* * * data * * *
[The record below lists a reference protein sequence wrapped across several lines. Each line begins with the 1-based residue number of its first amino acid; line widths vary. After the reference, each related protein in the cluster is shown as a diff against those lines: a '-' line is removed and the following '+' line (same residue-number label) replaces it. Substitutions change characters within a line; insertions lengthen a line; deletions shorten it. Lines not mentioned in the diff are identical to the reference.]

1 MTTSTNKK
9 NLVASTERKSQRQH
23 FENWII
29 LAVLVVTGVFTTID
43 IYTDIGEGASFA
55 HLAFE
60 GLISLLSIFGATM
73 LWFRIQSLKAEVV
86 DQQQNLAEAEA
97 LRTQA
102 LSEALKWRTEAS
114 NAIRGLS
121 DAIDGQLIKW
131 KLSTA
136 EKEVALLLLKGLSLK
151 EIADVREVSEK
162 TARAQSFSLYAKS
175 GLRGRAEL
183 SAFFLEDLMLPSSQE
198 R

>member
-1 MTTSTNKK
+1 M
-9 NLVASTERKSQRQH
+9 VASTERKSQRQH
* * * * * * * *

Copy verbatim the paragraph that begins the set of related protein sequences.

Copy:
[The record below lists a reference protein sequence wrapped across several lines. Each line begins with the 1-based residue number of its first amino acid; line widths vary. After the reference, each related protein in the cluster is shown as a diff against those lines: a '-' line is removed and the following '+' line (same residue-number label) replaces it. Substitutions change characters within a line; insertions lengthen a line; deletions shorten it. Lines not mentioned in the diff are identical to the reference.]